Organisers for Tokyo 2020 said they will work to ensure tickets will remain valid for the rescheduled Games next year, which will now take place from July 23 to August 8, 2021, it has been confirmed today (Monday).
The Paralympic Games will then follow from August 24 to September 5. The new dates were confirmed in a joint statement released by the International Olympic Committee (IOC), International Paralympic Committee (IPC), the Tokyo 2020 organising committee, the Tokyo Metropolitan Government and the Government of Japan.
More than 4.4 million Olympic tickets were sold in Japan following two domestic lotteries, and Tokyo 2020 has now assured those ticketholders that they would be refunded if they cannot make the new dates that correspond to their tickets.
The announcement comes after Tokyo 2020 was officially postponed last Tuesday due the ongoing Covid-19 pandemic. The decision for the new dates was taken on three main considerations: to protect the health of athletes and everyone involved in the Games, and to support the containment of Covid-19; to safeguard the interests of athletes and of Olympic sport; and the global international sports calendar.
It is hoped the new dates will give the relevant health authorities the maximum time to deal with the ever-changing landscape and disruption caused by the pandemic. This year’s Olympics had originally been scheduled for July 24 to August 9, and the Paralympics were due to take place from August 25 to September 6.
The new dates will also allow more qualification time for athletes. The Games will still officially be known as Tokyo 2020.
IOC president Thomas Bach said: “I want to thank the International Federations for their unanimous support and the Continental Associations of National Olympic Committees for the great partnership and their support in the consultation process over the last few days.
“I would also like to thank the IOC Athletes’ Commission, with whom we have been in constant contact. With this announcement, I am confident that, working together with the Tokyo 2020 Organising Committee, the Tokyo Metropolitan Government, the Japanese Government and all our stakeholders, we can master this unprecedented challenge. Humankind currently finds itself in a dark tunnel. These Olympic Games Tokyo 2020 can be a light at the end of this tunnel.”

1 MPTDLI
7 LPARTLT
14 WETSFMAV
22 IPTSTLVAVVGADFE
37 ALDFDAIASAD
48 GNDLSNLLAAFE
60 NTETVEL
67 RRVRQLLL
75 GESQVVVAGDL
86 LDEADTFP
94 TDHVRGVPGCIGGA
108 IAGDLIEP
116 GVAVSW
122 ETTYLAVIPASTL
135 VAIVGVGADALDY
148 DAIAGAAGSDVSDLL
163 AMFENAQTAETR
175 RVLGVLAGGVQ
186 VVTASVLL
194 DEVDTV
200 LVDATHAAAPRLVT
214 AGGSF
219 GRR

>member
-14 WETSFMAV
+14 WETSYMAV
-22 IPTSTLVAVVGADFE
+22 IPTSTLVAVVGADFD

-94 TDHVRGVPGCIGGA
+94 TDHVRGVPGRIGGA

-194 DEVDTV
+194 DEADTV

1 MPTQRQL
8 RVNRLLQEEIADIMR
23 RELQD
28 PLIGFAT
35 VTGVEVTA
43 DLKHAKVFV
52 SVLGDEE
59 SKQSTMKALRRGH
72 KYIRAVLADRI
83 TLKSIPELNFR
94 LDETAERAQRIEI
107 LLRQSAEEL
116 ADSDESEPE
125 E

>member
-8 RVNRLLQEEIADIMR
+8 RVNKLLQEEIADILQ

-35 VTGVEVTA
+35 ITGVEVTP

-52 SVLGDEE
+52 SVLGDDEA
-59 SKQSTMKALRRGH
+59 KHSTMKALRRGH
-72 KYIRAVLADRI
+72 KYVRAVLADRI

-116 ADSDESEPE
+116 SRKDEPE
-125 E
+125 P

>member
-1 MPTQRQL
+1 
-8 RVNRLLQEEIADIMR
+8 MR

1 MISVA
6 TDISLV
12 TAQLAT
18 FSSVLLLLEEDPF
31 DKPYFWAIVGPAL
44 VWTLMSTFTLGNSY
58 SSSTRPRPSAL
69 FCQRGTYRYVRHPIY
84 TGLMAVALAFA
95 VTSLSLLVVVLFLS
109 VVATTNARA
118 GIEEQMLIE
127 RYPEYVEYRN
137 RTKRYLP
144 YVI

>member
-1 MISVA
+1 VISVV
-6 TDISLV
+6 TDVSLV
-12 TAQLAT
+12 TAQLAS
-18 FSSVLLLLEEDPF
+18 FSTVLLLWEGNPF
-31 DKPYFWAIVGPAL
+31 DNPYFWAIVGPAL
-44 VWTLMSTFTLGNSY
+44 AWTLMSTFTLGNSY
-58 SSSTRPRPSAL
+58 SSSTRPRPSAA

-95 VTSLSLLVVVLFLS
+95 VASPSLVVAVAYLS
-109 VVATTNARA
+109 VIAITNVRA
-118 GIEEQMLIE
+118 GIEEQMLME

Tokyo Governor Yuriko Koike added: “In consideration of the global coronavirus outbreak, we need a certain timeframe before we fully prepare for the delivery of Games that are safe and secure for the athletes and spectators. Also, the preparation for the new dates will go smoothly, as the dates match with same timeframe as the original competition dates, corresponding with ticketing, venue staffing, volunteers and transport.
“Therefore, I believe that celebrating the opening of the Olympic Games Tokyo 2020 on 23 July 2021 is ideal. The athletes, volunteers, torchbearers and local municipality governments have been concerned about the situation. Since we now have concrete new dates to aim for, the Tokyo Metropolitan Government will commit all its resources, and work closely with the Tokyo 2020 Organising Committee, the national government and other stakeholders to fully prepare for the delivery of Games that are safe and secure.”
World Athletics also confirmed today that it is working with organisers of its 2021 World Championships in Oregon on new dates for 2022. The event is scheduled for next summer but this is set to be pushed back a year following the Tokyo 2020 postponement.
World Athletics said it supported the new dates for the Olympics, stating that it gives athletes the time they need to get back into training and competition.
Tokyo 2020 chief executive Toshiro Muto conceded last week that organisers face “massive” additional costs in securing the facilities to deliver a rescheduled Olympic Games next summer.
Earlier this month, the Tokyo 2020 organising committee announced that all new permanent venues for the Games had been completed. The Tokyo Aquatics Centre was the final permanent venue to be completed on schedule at the end of February.
Muto stressed that it is not just the 43 competition venues that will need to be secured once again, but also thousands of existing contracts spanning the likes of accommodation, security and ticketing.
Image: IOC/Christophe Moratal